BOZEMAN -- Twenty-five years ago, the late astrophysicist Thomas Gold predicted that scientists would find microorganisms living in extreme heat in the hard rocks of Earth's crust.
A Montana State University team and their collaborators who have found such microorganisms in subsurface environments located in Montana, Colorado and the Middle East country of Oman, have now published a paper saying Gold was right about some things and mistaken about others. Either way, Gold set the course for a new field of research that has plenty of room for more explorers.
"It's an exciting time. It's a frontier as unique and potentially as fruitful as when people were first exploring Antarctica," said Eric Boyd, assistant professor in the Department of Microbiology and Immunology in MSU’s College of Agriculture and College of Letters and Science.
Boyd, along with MSU postdoctoral researcher Dan Colman and their collaborators, published a retrospective paper on July 3 in the Proceedings of the National Academy of Sciences about the accuracy and significance of Gold's controversial predictions. PNAS is the official scientific journal of the National Academy of Sciences and covers biological, physical and social sciences. Gold published his predictions in the same journal in the same month a quarter-century ago.
Among other things, Gold speculated that scientists would discover a "deep, hot biosphere" in Earth's crust. This life would extend down for several miles until it became too hot to support life.
He was right about that, Boyd said.
MSU alone has found bacterial microbes living in the cracks of 2.7-billion-year-old rocks in the Beartooth Mountains of Montana; 360-million-year-old rocks in the Henderson Mine in Colorado; and 100-million-year-old rocks in Oman. Boyd said the microbes thrive in these environments and could be found in rocks with temperatures as high as 251.6 degrees Fahrenheit or possibly even higher. He said these microorganisms can be considered “highly efficient miners” that get their energy from extracting chemical energy from minerals instead of using light as a source of energy. They live off the hydrogen, methane and other forms of energy produced by chemical reactions between rocks and water.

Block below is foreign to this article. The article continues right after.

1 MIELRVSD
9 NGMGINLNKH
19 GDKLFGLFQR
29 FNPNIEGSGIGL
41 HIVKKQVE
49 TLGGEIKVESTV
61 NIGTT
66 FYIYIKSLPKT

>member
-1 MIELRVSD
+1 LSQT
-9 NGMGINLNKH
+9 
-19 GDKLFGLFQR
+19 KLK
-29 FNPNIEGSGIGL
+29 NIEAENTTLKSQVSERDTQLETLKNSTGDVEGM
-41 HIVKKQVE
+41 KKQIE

Gold predicted, too, that microbes living in the hot rocks of the crust would be able to live off of hydrocarbons such as oils that could be replenished from Earth’s mantle with no biological processes involved. He was wrong on that point, Boyd said, which means, among other things, that oil supplies cannot be replenished from non-biological processes that take place in the mantle.
"I would say we have learned a whole heck of a lot since Gold made his postulations 25 years ago, but we still know so very little about these ecosystems," Boyd said.
Colman said the discoveries they have made about microbial life that exists under extreme conditions provide a better understanding of life on this planet. Their findings may also help in the search for life on other planets, in particular, rocky planets like Mars.
"You are not going to go to Mars and look for trees,” Boyd said. “You are going to look for the most simple forms of life, such as microbes that live off of minerals, that set the stage for higher forms of life. If you find those simple forms of life, you will be compelled to look for more complex forms of life."
Noting that it's expensive to drill down to rock that might house heat-loving microbes, Boyd said it's also difficult to obtain funding for this type of research. For those reasons, the scientists hope to work more closely with exploration mining companies and other enterprises that already drill into the hard rocks of Earth's crust.
MSU researchers are involved in drilling operations in Oman, Boyd said, because they can easily access the layer below the crust there, allowing them to expand their search for life down and into the mantle. They also continue to explore the hot springs of Yellowstone National Park because the pools bring extremophiles, as heat-loving microorganisms are called, to Earth's surface making them easy to study.
Colman, lead author of the PNAS paper, earned his doctorate at the University of New Mexico and joined Boyd's laboratory two years ago. He is the grandson of the late Kenneth Colman, former manager of the MSU Wool Lab. Co-authors in addition to Boyd were Saroj Poudel at MSU and Blake Stamps and John Spear from the Colorado School of Mines, under the auspices of the NASA Astrobiology Institute at Mountain View, California.
Boyd noted that he, Colman and Spear each specialize in a different area of microbiology, so this was the perfect group and time to write a retrospective paper on "The deep, hot biosphere: Twenty-five years of retrospection."
"What this paper does is really serve as a road map for where we feel that the field should go and where the highest return might be," Boyd said.
He added that, "It's a fun time to be doing this kind of work. Literally, the field is wide open. Even if you flooded the field with investigators, the sandbox could never be too small."
The PNAS paper grew out of a partnership between MSU's NASA Astrobiology Institute and the National Science Foundation. The NSF's International Continental Scientific Drilling Program, the NAI, and other groups provided funding for drilling work that is taking place in Oman.
Gold was an Austrian-born astrophysicist who worked at Cornell University. He died in 2004. Although he did not have a doctorate, the MSU team said he was a highly recognized scientist who often contributed his thoughts to fields well beyond astrophysics.
Eric Boyd, email@example.com or (406) 994-7046